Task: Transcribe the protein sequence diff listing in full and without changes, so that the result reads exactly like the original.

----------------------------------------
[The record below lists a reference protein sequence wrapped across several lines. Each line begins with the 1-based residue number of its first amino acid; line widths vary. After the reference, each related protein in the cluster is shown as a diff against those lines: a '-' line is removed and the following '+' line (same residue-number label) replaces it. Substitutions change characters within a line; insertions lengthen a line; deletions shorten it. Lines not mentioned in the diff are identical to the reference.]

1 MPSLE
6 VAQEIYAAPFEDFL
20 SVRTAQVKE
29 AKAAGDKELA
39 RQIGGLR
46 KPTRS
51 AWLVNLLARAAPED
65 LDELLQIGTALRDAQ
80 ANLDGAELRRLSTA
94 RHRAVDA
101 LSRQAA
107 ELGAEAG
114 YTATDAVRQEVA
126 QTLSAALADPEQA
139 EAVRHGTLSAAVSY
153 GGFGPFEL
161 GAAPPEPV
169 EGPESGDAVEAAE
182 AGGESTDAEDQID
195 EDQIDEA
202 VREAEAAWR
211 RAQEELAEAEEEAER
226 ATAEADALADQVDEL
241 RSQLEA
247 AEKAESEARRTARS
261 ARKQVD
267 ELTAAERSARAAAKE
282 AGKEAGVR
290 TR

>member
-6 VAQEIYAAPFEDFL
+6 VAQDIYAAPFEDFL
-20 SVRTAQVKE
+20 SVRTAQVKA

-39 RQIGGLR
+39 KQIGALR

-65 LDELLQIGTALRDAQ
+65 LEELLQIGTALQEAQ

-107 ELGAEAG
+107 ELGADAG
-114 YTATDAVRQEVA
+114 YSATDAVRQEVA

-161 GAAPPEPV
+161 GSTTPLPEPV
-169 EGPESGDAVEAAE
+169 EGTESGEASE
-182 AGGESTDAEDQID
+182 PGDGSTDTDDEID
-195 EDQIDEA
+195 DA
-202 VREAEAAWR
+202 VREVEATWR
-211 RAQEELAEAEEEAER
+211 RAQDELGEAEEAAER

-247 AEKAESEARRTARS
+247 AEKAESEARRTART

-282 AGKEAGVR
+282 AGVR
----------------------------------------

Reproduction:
[The record below lists a reference protein sequence wrapped across several lines. Each line begins with the 1-based residue number of its first amino acid; line widths vary. After the reference, each related protein in the cluster is shown as a diff against those lines: a '-' line is removed and the following '+' line (same residue-number label) replaces it. Substitutions change characters within a line; insertions lengthen a line; deletions shorten it. Lines not mentioned in the diff are identical to the reference.]

1 MPSLE
6 VAQEIYAAPFEDFL
20 SVRTAQVKE
29 AKAAGDKELA
39 RQIGGLR
46 KPTRS
51 AWLVNLLARAAPED
65 LDELLQIGTALRDAQ
80 ANLDGAELRRLSTA
94 RHRAVDA
101 LSRQAA
107 ELGAEAG
114 YTATDAVRQEVA
126 QTLSAALADPEQA
139 EAVRHGTLSAAVSY
153 GGFGPFEL
161 GAAPPEPV
169 EGPESGDAVEAAE
182 AGGESTDAEDQID
195 EDQIDEA
202 VREAEAAWR
211 RAQEELAEAEEEAER
226 ATAEADALADQVDEL
241 RSQLEA
247 AEKAESEARRTARS
261 ARKQVD
267 ELTAAERSARAAAKE
282 AGKEAGVR
290 TR

>member
-6 VAQEIYAAPFEDFL
+6 VAQDIYAAPFEDFL
-20 SVRTAQVKE
+20 SVRTAQVKA

-39 RQIGGLR
+39 KQIGALR

-65 LDELLQIGTALRDAQ
+65 LEELLQIGTALQEAQ

-107 ELGAEAG
+107 ELGADAG
-114 YTATDAVRQEVA
+114 YSATDAVRQEVA

-161 GAAPPEPV
+161 GSTTPLPEPV
-169 EGPESGDAVEAAE
+169 EGTESGEASE
-182 AGGESTDAEDQID
+182 PGDGSTDTDDEID
-195 EDQIDEA
+195 DA
-202 VREAEAAWR
+202 VREVEATWR
-211 RAQEELAEAEEEAER
+211 RAQDELGEAEEAAER

-247 AEKAESEARRTARS
+247 AEKAESEARRTART

-282 AGKEAGVR
+282 AGVR